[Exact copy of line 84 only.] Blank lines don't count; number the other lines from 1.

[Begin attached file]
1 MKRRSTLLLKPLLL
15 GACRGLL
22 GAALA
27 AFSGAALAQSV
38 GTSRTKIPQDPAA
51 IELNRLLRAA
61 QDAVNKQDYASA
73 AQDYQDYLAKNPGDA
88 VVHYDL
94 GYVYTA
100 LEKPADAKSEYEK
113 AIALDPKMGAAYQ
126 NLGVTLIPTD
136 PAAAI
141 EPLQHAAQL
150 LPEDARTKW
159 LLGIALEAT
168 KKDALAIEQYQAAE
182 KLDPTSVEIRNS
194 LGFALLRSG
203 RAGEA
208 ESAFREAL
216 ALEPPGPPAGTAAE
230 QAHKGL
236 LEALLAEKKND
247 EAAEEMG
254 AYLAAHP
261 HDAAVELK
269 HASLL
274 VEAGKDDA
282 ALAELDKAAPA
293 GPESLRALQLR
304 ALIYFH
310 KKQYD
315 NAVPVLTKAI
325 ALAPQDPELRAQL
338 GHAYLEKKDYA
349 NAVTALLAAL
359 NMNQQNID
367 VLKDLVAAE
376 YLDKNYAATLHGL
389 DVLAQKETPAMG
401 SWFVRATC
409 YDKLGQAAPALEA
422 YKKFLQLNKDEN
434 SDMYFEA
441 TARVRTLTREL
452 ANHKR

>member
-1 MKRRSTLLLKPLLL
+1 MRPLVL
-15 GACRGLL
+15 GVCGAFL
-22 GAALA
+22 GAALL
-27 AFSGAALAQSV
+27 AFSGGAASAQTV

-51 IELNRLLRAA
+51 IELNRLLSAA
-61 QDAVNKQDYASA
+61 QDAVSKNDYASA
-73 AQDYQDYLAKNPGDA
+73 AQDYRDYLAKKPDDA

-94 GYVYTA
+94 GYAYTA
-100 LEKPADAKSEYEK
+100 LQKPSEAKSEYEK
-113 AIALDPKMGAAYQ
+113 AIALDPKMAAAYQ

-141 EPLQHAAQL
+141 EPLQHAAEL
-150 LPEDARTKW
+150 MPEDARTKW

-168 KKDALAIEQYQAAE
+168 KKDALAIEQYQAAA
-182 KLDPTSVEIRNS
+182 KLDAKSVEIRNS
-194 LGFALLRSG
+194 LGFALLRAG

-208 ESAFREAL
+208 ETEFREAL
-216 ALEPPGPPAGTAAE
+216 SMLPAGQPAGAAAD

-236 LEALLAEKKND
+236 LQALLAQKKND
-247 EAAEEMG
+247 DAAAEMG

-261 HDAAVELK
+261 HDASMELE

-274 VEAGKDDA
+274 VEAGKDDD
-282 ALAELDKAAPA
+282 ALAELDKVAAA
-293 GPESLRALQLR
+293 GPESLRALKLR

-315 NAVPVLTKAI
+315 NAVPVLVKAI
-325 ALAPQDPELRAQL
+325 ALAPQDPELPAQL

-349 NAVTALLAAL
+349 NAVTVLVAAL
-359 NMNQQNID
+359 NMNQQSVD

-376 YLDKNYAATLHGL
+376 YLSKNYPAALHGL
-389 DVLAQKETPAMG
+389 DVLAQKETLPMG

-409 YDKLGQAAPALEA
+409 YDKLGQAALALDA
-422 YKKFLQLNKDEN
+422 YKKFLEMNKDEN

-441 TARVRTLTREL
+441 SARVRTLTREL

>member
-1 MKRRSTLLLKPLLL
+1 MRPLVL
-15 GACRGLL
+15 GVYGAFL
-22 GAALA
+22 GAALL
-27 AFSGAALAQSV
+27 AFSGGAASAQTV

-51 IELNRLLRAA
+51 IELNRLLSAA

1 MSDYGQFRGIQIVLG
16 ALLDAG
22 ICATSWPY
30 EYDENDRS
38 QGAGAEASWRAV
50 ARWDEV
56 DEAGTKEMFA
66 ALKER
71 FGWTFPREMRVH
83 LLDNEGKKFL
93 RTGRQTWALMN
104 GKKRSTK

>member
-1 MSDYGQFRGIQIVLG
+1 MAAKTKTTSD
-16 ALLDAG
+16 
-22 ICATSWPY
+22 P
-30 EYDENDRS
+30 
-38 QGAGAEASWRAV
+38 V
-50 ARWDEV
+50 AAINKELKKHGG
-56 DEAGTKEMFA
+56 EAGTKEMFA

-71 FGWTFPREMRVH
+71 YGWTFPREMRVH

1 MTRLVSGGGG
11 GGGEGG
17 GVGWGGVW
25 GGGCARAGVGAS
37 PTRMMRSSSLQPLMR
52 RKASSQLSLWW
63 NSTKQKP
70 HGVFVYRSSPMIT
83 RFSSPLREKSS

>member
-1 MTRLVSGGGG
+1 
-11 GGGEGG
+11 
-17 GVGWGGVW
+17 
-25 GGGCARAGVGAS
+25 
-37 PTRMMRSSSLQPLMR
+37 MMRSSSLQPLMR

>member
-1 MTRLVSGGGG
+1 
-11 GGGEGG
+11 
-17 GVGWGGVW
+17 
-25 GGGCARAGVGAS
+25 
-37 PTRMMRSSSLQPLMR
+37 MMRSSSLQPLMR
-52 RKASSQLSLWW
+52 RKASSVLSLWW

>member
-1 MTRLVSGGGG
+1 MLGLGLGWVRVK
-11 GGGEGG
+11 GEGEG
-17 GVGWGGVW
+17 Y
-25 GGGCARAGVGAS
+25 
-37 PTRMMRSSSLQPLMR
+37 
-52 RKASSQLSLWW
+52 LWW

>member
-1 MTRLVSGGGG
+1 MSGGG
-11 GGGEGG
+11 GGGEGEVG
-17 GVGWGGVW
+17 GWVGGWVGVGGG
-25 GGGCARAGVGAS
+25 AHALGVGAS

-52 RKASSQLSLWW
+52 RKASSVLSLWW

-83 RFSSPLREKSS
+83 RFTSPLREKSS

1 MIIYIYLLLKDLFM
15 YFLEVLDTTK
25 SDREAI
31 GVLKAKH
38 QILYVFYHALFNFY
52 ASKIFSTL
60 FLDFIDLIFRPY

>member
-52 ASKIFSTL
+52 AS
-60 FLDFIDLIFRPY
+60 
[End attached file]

-236 LEALLAEKKND